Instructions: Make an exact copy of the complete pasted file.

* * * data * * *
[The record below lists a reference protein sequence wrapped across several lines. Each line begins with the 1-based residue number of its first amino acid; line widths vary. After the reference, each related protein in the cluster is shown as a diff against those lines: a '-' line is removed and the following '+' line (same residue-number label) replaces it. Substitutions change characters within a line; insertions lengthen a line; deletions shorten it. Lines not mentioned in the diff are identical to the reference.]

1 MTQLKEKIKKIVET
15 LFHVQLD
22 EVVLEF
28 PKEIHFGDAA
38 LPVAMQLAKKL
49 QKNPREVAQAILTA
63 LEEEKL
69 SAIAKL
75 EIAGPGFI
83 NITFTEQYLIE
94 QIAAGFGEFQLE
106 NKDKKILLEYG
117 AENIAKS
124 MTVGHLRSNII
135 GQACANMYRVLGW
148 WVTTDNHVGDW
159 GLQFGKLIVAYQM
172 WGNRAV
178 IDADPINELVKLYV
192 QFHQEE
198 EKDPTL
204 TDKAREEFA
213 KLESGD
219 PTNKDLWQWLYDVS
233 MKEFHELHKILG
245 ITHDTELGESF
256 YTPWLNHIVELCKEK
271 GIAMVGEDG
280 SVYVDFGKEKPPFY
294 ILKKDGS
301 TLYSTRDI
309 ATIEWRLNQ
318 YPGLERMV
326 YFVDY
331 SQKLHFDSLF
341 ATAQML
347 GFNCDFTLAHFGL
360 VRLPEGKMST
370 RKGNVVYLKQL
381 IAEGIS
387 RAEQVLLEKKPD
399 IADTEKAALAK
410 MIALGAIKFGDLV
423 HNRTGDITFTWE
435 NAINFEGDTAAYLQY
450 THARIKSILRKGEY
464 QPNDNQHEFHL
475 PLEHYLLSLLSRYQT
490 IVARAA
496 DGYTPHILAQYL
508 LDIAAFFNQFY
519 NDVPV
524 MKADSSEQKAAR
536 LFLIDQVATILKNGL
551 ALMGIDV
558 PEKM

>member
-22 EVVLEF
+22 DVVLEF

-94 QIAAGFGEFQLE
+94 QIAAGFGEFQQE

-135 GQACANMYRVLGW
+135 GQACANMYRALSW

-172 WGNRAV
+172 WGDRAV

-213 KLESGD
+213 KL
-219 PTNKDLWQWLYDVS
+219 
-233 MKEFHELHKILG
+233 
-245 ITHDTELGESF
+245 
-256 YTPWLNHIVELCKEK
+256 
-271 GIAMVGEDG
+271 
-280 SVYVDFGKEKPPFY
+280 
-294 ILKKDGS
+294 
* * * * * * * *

[The record below lists a reference protein sequence wrapped across several lines. Each line begins with the 1-based residue number of its first amino acid; line widths vary. After the reference, each related protein in the cluster is shown as a diff against those lines: a '-' line is removed and the following '+' line (same residue-number label) replaces it. Substitutions change characters within a line; insertions lengthen a line; deletions shorten it. Lines not mentioned in the diff are identical to the reference.]

1 MTQLKEKIKKIVET
15 LFHVQLD
22 EVVLEF
28 PKEIHFGDAA
38 LPVAMQLAKKL
49 QKNPREVAQAILTA
63 LEEEKL
69 SAIAKL
75 EIAGPGFI
83 NITFTEQYLIE
94 QIAAGFGEFQLE
106 NKDKKILLEYG
117 AENIAKS
124 MTVGHLRSNII
135 GQACANMYRVLGW
148 WVTTDNHVGDW
159 GLQFGKLIVAYQM
172 WGNRAV
178 IDADPINELVKLYV
192 QFHQEE
198 EKDPTL
204 TDKAREEFA
213 KLESGD
219 PTNKDLWQWLYDVS
233 MKEFHELHKILG
245 ITHDTELGESF
256 YTPWLNHIVELCKEK
271 GIAMVGEDG
280 SVYVDFGKEKPPFY
294 ILKKDGS
301 TLYSTRDI
309 ATIEWRLNQ
318 YPGLERMV
326 YFVDY
331 SQKLHFDSLF
341 ATAQML
347 GFNCDFTLAHFGL
360 VRLPEGKMST
370 RKGNVVYLKQL
381 IAEGIS
387 RAEQVLLEKKPD
399 IADTEKAALAK
410 MIALGAIKFGDLV
423 HNRTGDITFTWE
435 NAINFEGDTAAYLQY
450 THARIKSILRKGEY
464 QPNDNQHEFHL
475 PLEHYLLSLLSRYQT
490 IVARAA
496 DGYTPHILAQYL
508 LDIAAFFNQFY
519 NDVPV
524 MKADSSEQKAAR
536 LFLIDQVATILKNGL
551 ALMGIDV
558 PEKM

>member
-22 EVVLEF
+22 DVVLEF

-94 QIAAGFGEFQLE
+94 QIAAGFGEFQQE

-135 GQACANMYRVLGW
+135 GQACANMYRALSW

-172 WGNRAV
+172 WGDRAV

-213 KLESGD
+213 KL
-219 PTNKDLWQWLYDVS
+219 
-233 MKEFHELHKILG
+233 
-245 ITHDTELGESF
+245 
-256 YTPWLNHIVELCKEK
+256 
-271 GIAMVGEDG
+271 
-280 SVYVDFGKEKPPFY
+280 
-294 ILKKDGS
+294 